Day 1

Nothing changed much at the OR Tambo International Airport in Johannesburg, South Africa. The flight was on time but with new systems involved processing the passengers took longer than usual. About 2 hours longer than usual. With a number of tourism-related bodies enquiring about speeding up the processing of very welcome tourists, the answer remains hidden in the beurocracy of too much red tape and too little being done.

This costs me an additional two coffees and a muffin per day. Perhaps if the authorities had to pay for delays we may find a speedier process?

Jurgen and Catherine finally arrived and after the introductions were set to go hunting. The five hour drive would only be interrupted by comfort stops (smoke breaks) and food stops. We were eager to get going on the Cape buffalo bow hunt.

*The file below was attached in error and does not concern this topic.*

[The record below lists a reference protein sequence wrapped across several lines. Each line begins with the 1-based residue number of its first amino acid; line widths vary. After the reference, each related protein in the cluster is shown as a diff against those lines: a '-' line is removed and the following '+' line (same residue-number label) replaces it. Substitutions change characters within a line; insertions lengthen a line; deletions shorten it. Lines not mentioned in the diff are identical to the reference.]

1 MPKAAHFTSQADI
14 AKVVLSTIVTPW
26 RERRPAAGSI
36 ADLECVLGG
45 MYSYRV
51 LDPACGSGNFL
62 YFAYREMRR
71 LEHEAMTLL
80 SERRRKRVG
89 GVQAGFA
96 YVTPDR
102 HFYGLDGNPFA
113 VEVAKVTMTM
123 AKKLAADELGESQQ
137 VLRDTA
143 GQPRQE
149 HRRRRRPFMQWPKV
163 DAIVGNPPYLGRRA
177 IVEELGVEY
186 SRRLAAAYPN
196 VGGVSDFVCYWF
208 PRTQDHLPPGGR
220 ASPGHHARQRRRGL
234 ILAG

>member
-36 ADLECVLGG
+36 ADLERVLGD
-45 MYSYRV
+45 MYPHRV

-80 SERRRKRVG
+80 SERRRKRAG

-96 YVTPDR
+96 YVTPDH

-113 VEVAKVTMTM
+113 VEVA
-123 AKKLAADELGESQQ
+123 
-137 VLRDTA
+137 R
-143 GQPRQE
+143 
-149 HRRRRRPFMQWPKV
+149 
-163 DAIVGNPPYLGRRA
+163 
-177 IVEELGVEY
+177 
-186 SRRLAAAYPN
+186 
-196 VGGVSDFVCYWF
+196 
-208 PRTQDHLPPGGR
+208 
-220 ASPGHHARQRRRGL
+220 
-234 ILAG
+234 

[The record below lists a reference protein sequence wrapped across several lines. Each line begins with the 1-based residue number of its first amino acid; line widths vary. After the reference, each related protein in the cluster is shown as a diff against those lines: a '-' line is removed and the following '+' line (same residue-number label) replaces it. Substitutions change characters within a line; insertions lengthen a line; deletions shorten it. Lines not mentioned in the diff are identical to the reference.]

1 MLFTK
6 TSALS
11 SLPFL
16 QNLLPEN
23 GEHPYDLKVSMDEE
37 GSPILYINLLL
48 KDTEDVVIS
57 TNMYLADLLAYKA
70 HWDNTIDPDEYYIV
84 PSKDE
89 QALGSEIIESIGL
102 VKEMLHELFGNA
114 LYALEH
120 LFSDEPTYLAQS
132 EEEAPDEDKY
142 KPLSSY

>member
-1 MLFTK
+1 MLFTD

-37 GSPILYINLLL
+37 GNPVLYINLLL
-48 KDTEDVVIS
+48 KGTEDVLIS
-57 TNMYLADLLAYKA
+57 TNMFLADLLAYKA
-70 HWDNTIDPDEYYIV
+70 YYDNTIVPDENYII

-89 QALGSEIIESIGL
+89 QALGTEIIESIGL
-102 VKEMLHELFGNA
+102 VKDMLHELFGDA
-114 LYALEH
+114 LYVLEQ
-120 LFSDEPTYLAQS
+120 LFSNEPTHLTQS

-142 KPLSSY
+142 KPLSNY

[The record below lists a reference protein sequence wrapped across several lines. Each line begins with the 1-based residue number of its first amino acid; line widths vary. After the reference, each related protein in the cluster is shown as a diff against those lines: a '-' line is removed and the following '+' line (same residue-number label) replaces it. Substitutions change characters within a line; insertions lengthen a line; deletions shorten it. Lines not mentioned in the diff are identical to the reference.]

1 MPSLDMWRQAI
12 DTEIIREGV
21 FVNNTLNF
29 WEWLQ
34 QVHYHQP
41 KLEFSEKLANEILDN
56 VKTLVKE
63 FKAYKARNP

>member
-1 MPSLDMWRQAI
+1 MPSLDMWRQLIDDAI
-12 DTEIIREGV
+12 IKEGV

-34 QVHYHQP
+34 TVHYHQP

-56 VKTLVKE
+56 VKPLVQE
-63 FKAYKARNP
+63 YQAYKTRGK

We stopped at Dullstroom where we bought a packet of biltong (dried beef; jerky?) that immediately fell to the taste of Catherine. And me.

Day 2

This is the start to our first day of bowhunting Cape buffalo. Needless to say we were rather expectant of the happenings of the day that lay ahead.

However, nothing was going to happen before the bow was sighted. So we set up the bow butt at 25, 30 and 35 meters because our European guest is used to the metric system. On an 8″ X 12″ target our hunter performed really well and I felt way better about someone wanting to stick a needle into a very unpredictable, obnoxious and ill-tempered mini tank of destruction. We enjoyed the hot air ballons overhead between shooting arrows and having a continental breakfast.

With nothing futher ado we headed out to the hunting property. Details and possibilities and probable outcomes of the hunt were discussed at lenght prior to the start of the hunt. This proved a really good idea later on.